The Ashanti Regional Chairman of the Peace Council, Prof. Seth Opuni Asiamah, has called for a Public Interest Accountability Committee (PIAC) to be set up for the mining industry.
According to Prof. Asiamah, such a body will help monitor the flow of revenue in Ghana's mining sector.
PIAC, the Public Interest Accountability Committee came into being to monitor revenue in Ghana’s oil and gas sector.
“Nobody is watching over it for us but it is not too late. We can start a PIAC for the mining industry and it will work. The government should start thinking along those lines. That mining companies can export 100% of their profit is unthinkable. It's no wonder the cedi is so volatile; there is nothing supporting it,” he told Citi News.
“We've had mining in this country for many years, but we haven't seen much in terms of the benefits that this country has got out of mining and that is where I am worried. How much are we getting from mining? We don't know. Everyone is mentioning the Minerals Commission, but who is holding the Commission to account to ensure that it tells how much money it is making out of mining.” $5 billion 'missing' from gold exports to UAE – Nana Addo
Earlier this year, President Akufo-Addo revealed that about $5 billion was unaccounted for in gold exports from Ghana to the United Arab Emirates in 2017.
According to the president, some people in the UAE told the Senior Minister that $7 billion worth of gold was imported from Ghana in 2017. But according to him, “official records are talking $2 billion. These are the facts.”
Revenue leaks in gold export
In September 2017, it emerged that the Precious Minerals Marketing Company (PMMC) could not trace most of the companies involved in the export of $2.3 billion worth of gold in 2016, that did not result in the repatriation of foreign currency.
Indications were that the Criminal Investigations Department of the Ghana Police Service had begun a probe into the matter which is said to have involved about 145 companies. Ghana loses $6 million in taxes through gold smuggling to India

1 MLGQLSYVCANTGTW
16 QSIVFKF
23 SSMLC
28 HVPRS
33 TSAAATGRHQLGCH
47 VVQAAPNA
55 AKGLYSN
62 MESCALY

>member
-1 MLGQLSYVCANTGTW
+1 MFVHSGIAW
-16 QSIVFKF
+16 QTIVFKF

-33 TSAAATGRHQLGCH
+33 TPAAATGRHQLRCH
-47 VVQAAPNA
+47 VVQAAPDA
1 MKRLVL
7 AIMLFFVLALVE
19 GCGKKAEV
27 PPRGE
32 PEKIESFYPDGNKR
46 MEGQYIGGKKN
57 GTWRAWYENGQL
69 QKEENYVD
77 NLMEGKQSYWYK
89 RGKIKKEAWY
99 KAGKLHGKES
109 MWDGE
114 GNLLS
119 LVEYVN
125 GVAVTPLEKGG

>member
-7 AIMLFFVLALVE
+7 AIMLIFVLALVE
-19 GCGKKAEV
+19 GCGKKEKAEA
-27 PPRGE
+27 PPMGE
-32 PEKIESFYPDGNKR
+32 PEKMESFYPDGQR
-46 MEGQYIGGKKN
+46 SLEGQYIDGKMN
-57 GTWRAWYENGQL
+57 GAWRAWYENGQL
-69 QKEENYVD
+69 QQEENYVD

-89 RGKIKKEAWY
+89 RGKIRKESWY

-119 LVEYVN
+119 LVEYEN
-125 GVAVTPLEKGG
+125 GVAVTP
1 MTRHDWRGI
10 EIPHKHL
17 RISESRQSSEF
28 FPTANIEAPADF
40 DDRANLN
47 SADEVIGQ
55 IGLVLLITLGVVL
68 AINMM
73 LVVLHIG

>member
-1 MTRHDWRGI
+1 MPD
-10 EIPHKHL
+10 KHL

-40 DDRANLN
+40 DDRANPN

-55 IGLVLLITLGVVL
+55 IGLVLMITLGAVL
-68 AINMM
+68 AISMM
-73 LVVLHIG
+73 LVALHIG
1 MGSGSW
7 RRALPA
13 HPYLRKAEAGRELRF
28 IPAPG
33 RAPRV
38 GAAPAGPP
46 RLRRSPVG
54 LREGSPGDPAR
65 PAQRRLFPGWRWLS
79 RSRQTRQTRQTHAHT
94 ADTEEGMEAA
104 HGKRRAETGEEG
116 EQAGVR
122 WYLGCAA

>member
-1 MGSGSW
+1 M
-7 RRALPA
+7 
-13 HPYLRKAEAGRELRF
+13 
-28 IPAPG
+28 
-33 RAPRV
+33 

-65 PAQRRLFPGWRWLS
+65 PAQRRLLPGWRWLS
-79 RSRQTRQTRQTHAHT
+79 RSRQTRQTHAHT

In March 2018, information from Indian government agency , Zauba Technologies & Data Services, showed that between January 2014 and January 2016, a total 101,179 kilogrammes of gold valued at $3,607,415,756.36 was shipped out of Ghana to India without going through the necessary processes, a situation that ripped off the state an amount of $6,367,088.81 in revenue in terms of royalty. Government to critically vet gold, oil before export
The vice president, Dr Mahamudu Bawumia, also disclosed in January that the government would be tough on inspecting oil and gold resources exported out of the country.
According to him, the government is working on a regulation that will give some state agencies the power to check and inspect the total production of oil and gold before it leaves the country.
“We are going to demand a transparent accounting of our natural resources that we are exporting. For the most part, we are just told, we are exporting this amount of gold. How sure are we that is the amount of gold that is exported? We have been told that we exported so much of oil, how sure are we, that that is really the amount of oil that is coming out?”